"A girl was never ruined by books," my mother used to say. I've spent most of my life trying to prove that wrong.

Friday, July 25, 2014

Books That Live on: The Saga of Robert Nelson

Had the very pleasant experience last night of arriving at an event marking the opening of an exhibition about Wolfred Nelson (that's him in the image,) doctor, mayor of Montreal and Patriot, at the Maison des Patriotes in St-Denis-sur-Richelieu and finding a stack of my biographical novel of his brother Robert Nelson prominently displayed in the museum's store.

My book was published 15 years ago in English and in French, and I've been told that it still is read with interest by those interested in the history of the Rebellions in Upper and Lower Canada.  This episode in 1837-38 was the closest Canada ever came to revolution, and set the stage for responsible government, and the establishment of Canada as a separate country 30 years later.

The Nelsons were among the many Anglophones who took up the cause of independence.  Unfortunately their contribution is frequently forgotten in Quebec: the rebellions are more often glossed as a fight between the British and French Canadians.  In Upper Canada, the Patriot leader was William Lyon MacKenzie, who also made his mark later in the new nation of Canada, and who, famously, was grandfather of William Lyon MacKenzie King, prime minister for 22 years.

Last night the Nelson family was there in force: Wolfred's great grandson Richard Nelson, M.D. was the driving force behind the exposition.  It seemed that everyone of them had read my book and enjoyed it!  What a nice thing to have happen so many years after the publication of the book!

It remains one of my favourite projects, as it involved much research which I ended up folding into a novel.  My initial idea had been to write biography of Robert Nelson, but there wasn't enough information about his later life, so I opted for a truly "creative non-fiction" approach.  There are 198 footnotes, but the story itself is told as just that: a story.   Perhaps this new exhibit will lead to new readers. 




Friday, July 18, 2014

New Web TV Literary Program from Montreal

For those of you who like to read, check this out.  It's a new web TV literary program called Between the Pages from Montreal, hosted by Dimitri Nazrullah.  There are four programs in the can already, with four more to be filmed next week.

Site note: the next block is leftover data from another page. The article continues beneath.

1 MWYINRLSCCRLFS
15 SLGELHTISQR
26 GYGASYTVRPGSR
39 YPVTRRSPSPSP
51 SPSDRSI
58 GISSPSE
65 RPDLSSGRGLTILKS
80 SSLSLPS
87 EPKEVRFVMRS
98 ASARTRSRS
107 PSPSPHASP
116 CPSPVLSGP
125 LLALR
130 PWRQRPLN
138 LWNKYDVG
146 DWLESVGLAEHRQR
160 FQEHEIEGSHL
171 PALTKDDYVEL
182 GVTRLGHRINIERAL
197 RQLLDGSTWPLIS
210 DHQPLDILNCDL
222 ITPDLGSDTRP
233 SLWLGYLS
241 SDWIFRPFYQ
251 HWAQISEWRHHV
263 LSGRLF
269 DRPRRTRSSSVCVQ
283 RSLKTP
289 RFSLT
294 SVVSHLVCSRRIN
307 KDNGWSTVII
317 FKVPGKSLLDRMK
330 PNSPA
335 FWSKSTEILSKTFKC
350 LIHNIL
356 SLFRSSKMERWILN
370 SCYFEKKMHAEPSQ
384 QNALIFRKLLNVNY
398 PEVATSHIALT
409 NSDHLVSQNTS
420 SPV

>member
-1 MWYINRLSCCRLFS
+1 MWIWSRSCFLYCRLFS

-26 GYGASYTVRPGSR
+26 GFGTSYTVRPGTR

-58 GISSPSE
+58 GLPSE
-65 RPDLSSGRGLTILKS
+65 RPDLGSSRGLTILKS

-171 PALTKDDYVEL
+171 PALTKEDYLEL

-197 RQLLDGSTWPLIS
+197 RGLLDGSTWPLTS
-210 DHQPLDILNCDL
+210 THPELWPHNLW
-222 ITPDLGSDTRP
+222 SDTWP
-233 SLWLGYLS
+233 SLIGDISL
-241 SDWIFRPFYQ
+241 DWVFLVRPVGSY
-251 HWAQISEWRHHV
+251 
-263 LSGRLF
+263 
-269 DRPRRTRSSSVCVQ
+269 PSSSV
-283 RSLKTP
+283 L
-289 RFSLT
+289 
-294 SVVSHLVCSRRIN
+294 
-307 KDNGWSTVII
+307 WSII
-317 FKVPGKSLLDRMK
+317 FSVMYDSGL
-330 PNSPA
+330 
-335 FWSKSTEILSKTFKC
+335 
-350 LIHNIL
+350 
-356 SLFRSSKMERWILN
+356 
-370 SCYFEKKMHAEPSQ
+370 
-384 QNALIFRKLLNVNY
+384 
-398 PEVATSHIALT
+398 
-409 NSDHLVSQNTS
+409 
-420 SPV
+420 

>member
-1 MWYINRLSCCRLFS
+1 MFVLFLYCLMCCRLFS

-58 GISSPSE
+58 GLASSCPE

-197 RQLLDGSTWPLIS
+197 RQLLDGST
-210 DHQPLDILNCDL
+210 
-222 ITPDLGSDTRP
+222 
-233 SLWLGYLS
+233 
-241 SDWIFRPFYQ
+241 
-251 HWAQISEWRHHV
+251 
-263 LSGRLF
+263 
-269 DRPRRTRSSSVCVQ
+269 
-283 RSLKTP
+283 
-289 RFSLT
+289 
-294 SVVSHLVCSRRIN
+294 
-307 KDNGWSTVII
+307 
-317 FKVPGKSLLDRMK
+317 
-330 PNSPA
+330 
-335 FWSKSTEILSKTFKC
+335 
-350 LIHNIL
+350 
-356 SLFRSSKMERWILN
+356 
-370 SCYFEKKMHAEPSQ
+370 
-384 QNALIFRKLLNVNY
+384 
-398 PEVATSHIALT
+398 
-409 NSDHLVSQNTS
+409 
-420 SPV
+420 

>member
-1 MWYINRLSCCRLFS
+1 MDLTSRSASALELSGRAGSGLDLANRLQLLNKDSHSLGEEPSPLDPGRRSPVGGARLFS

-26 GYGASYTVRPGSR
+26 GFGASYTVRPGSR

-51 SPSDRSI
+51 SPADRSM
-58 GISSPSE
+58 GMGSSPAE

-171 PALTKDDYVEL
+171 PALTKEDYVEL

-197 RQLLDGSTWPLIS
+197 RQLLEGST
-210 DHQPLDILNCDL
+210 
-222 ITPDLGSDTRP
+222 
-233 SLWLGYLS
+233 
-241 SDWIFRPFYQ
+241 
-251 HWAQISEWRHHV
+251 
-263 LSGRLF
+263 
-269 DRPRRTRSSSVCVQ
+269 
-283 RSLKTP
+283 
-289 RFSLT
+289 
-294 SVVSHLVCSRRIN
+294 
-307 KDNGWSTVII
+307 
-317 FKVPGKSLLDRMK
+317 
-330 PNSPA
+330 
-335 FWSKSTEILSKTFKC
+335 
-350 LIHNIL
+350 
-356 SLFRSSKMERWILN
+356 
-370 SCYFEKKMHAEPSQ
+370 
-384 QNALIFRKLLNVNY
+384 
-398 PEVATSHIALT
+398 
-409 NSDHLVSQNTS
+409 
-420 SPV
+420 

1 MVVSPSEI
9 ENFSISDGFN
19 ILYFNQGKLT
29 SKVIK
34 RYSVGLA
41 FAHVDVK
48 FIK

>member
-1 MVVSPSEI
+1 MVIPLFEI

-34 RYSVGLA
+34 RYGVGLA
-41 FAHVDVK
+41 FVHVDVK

Tuesday I'm going to be talking with Taras Grescoe, author of Straphanger, among other things, and Avi Friedman, McGill architecture  prof and one of the men behind The Grow House, about The Future of the City.

Will post when the discussion is ready for broadcast. 

Wednesday, July 16, 2014

Conínbriga, Portugal: Not the Inspiration for Margaret Atwood But Who Cares?


It's been nearly a month since I posted here--too much interesting travel and not enough internet access to blog.

But I thought about books a lot.  One of the most striking was the echo of Margaret Atwood's short story collection Moral Disorder I heard in Conínbriga, Portugal. 

Atwood's stories are about the best she's done in a couple of decades, in my opinion.  She opens herself up as she has rarely, writing about people who are very much like herself and her family.  At first the reader may think the stories are unrelated, but each one throws light on some rather important concerns: what will become of the world we live in?  How to love?  Is there a connection between the concrete everyday world and something that transcends time and space?

This last lies at the center of the first story "The Bad News." An aging couple, Nell and Tig, struggle to deal with the bad news that awaits them every day in early Twenty-first Century newspaper headlines.  But Nell finds herself slipping into another time and place when the news was equally bad, Southern France in the Third Century C.E.   The barbarians are outside the gates, Romans like this other Nell have reason to be afraid.  The question Atwood poses is: should we prepare for the end of the world as we know it, too?

Conínbriga in central Portugal is very much like Glanum, the French ruined town that starts Nell's musings.  A thriving place for a couple of hundred years at the crossroads  of Roman thoroughfares on the Iberian peninsula, its people retrenched in the Third Century apparently out of fear for the advancing Barbarians.  They effectively abandoned part of the town, tearing houses down and  building a defensive wall five meters high inside of which they hung on for a couple of more centuries. 

The extent of the town was forgotten until the late 1920s when a Portuguese archeologist began excavation of the site.  Since then off a good portion of the town  has been uncovered.  The mosaics are extraordinary, and the House of Fountains, one of the houses left outside the wall, a dream of a Roman villa (see photo.)

Visiting ruins like this (or the medieval part of nearby Coimbra) invites speculation who lived there and what their lives were like.  Just as Atwood's collection suggests connections between incidents and people, so wandering through the vestiges of the past summons up reflections about human nature, strife and survival.